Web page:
White House speechwriters face “novel” path to Hollywood

After White House speechwriter Jon Lovett left to write "1600 Penn," colleague Jon Favreau has gone Hollywood, too

Topics: jon lovett, Jon Favreau, 1600 penn, Barack Obama, speechwriting,

White House speechwriters face "novel" path to Hollywood Jon Lovett takes part in a panel discussion of "1600 Penn" during the 2013 Winter Press Tour for the Television Critics Association, January 6, 2013. (Credit: Reuters/Gus Ruelas)

This week, Jon Favreau, the White House speechwriter (not to be confused with Jon Favreau the “Iron Man” director), announced his departure from the Obama team in order to pursue a career in Hollywood.

It’s a fairly novel path — one that has only recently been pioneered by fellow Obama speechwriter Jon Lovett (not to be confused with “Saturday Night Live” alumnus Jon Lovitz), who co-created the White House sitcom “1600 Penn.”

“As a rule, I think people in L.A. are interested in any writer who brings a different skill set and experiences,” Lovett told Salon. “There’s an attraction to novelty, and to anyone whose writing isn’t based in screenwriting. I had that novelty. I had no experience in Los Angeles but I did have novelty people could take a chance on. It certainly opened the door.”

Lovett had tried stand-up after college and was reminded each year of his interest in comedy by the White House Correspondents’ Dinner, where he and Favreau would write sometimes-scathing jokes for the president to deliver. But he hadn’t initially intended to write about politics: “I was much more excited about not writing about politics, having been so close to it for my entire career until then,” he said.

You Might Also Like

Twentieth Century Fox had encouraged Lovett to write about any topic he liked, but he was approached, he said, by “1600 Penn’s” co-creators Josh Gad and Jason Winer. “They had this idea,” he said, “and they were looking for someone who could write it.” President Obama hosted a screening of the sitcom — whose family is notably more dysfunctional than the Obamas appear to be — at the White House. “They knew I had a dream to do this. And they were thrilled to get rid of me,” Lovett joked.

Had Lovett passed along any how-to-make-it-in-L.A. advice to Favreau? “We’re friends and we’ve talked about it,” he said, “but I was trying to be supportive as a friend.”

That said, both speechwriting and screenwriting elide the fripperies and excesses of, say, writing a novel. “They’re both about telling a story in the most effective and efficient way possible,” said Lovett. “Both require a sense of confidence in what you’re trying to achieve.”

Daniel D'Addario is a staff reporter for Salon's entertainment section. Follow him on Twitter @DPD_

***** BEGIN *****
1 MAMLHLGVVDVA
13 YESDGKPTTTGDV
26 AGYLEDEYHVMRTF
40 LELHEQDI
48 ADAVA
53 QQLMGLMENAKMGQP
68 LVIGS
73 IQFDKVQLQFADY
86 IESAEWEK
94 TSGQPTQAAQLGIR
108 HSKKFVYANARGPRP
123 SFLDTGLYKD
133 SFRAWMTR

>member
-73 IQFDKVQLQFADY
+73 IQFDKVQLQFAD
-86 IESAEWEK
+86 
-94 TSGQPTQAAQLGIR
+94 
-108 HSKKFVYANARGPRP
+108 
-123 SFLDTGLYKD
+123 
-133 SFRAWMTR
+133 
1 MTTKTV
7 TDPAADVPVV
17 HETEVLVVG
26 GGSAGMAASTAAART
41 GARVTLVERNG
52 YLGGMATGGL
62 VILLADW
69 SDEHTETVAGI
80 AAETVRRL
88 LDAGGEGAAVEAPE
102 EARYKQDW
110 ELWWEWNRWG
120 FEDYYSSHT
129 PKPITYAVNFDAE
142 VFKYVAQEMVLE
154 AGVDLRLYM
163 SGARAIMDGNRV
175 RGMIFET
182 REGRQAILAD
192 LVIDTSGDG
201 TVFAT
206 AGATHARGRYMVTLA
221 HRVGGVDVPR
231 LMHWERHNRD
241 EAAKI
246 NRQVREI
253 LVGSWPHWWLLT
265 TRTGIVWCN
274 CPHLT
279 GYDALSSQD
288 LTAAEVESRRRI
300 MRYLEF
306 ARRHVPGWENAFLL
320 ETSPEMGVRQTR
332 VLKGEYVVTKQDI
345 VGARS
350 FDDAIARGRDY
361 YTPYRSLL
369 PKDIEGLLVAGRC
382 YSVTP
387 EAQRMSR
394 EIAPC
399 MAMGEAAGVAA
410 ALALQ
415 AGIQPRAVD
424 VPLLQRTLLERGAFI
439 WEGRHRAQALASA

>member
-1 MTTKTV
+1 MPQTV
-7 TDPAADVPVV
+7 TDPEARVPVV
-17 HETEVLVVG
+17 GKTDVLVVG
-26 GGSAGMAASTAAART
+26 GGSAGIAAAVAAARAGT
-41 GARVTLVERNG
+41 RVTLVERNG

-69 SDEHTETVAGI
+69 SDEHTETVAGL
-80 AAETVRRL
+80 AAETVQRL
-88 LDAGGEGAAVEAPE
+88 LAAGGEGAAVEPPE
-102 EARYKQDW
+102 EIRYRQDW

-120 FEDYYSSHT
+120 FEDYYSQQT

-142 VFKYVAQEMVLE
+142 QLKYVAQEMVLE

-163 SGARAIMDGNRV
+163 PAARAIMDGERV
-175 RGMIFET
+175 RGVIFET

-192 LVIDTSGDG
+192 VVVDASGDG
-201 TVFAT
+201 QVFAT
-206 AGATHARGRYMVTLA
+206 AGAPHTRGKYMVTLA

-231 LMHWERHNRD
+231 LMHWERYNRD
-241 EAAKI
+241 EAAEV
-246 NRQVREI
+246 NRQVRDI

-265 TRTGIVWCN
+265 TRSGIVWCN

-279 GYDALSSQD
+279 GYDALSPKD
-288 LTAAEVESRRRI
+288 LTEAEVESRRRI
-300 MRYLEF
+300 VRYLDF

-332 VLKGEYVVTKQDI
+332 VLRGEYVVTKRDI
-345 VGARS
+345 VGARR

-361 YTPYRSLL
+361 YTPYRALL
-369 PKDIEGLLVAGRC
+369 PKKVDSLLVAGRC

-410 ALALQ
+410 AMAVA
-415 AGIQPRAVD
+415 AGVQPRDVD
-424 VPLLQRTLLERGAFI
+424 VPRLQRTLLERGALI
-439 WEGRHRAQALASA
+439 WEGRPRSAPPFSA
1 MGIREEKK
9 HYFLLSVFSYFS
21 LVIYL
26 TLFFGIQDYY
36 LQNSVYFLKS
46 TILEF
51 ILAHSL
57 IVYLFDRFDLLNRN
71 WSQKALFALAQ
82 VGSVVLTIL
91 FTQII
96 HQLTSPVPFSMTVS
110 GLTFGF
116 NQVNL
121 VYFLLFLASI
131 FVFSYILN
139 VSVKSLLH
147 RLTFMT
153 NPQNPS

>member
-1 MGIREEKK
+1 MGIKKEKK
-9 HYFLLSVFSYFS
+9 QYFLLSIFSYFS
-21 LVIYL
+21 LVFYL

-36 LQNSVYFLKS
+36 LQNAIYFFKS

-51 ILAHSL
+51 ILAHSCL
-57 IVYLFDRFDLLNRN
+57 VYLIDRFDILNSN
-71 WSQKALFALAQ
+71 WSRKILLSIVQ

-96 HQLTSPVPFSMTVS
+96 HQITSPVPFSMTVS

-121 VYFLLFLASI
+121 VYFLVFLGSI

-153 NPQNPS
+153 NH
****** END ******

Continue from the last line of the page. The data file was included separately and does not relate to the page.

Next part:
More Related Stories

Featured Slide Shows

  • Share on Twitter
  • Share on Facebook
  • 1 of 8
  • Close
  • Fullscreen
  • Thumbnails
    Sonic

    7 ways Americans have defiled the hot dog

    Sonic's Bacon Double Cheddar Croissant Dog

    Sonic calls this a "gourmet twist" on a classic. I am not so, so fancy, but I know that sprinkling bacon and cheddar cheese onto a tube of pork is not gourmet, even if you have made a bun out of something that is theoretically French.

    Krispy Kreme

    7 ways Americans have defiled the hot dog

    Krispy Kreme's Doughnut Dog

    This stupid thing is a hotdog in a glazed doughnut bun, topped with bacon and raspberry jelly. It is only available at Delaware's Frawley Stadium, thank god.

    KFC

    7 ways Americans have defiled the hot dog

    KFC's Double Down Dog

    This creation is notable for its fried chicken bun and ability to hastily kill your dreams.

    Pizza Hut

    7 ways Americans have defiled the hot dog

    Pizza Hut's Hot Dog Bites Pizza

    Pizza Hut basically just glued pigs-in-blankets to the crust of its normal pizza. This actually sounds good, and I blame America for brainwashing me into feeling that.

    Carl's Jr.

    7 ways Americans have defiled the hot dog

    Carl's Jr. Most American Thick Burger

    This is a burger stuffed with potato chips and hot dogs. Choose a meat, America! How hard is it to just choose a meat?!

    Tokyo Dog

    7 ways Americans have defiled the hot dog

    Tokyo Dog's Juuni Ban

    A food truck in Seattle called Tokyo Dog created this thing, which is notable for its distinction as the Guinness Book of World Records' most expensive hot dog at $169. It is a smoked cheese bratwurst, covered in butter Teriyaki grilled onions, Maitake mushrooms, Wagyu beef, foie gras, black truffles, caviar and Japanese mayo in a brioche bun. Just calm down, Tokyo Dog. Calm down.

    Interscope

    7 ways Americans have defiled the hot dog

    Limp Bizkit's "Chocolate Starfish and the Hot Dog Flavored Water"

    This album art should be illegal.

  • Recent Slide Shows

Comments

0 Comments

Comment Preview

Your name will appear as username ( settings | log out )

You may use these HTML tags and attributes: <a href=""> <b> <em> <strong> <i> <blockquote>